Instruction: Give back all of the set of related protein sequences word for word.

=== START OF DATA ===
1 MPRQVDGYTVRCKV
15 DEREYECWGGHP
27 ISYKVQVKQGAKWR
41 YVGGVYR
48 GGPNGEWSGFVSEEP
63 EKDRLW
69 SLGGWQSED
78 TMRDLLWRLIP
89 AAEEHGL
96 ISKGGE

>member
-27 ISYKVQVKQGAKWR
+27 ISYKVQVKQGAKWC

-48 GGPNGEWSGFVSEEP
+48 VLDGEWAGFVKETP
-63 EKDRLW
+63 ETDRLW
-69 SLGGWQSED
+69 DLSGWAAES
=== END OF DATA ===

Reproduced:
1 MPRQVDGYTVRCKV
15 DEREYECWGGHP
27 ISYKVQVKQGAKWR
41 YVGGVYR
48 GGPNGEWSGFVSEEP
63 EKDRLW
69 SLGGWQSED
78 TMRDLLWRLIP
89 AAEEHGL
96 ISKGGE

>member
-27 ISYKVQVKQGAKWR
+27 ISYKVQVKQGAKWC

-48 GGPNGEWSGFVSEEP
+48 VLDGEWAGFVKETP
-63 EKDRLW
+63 ETDRLW
-69 SLGGWQSED
+69 DLSGWAAES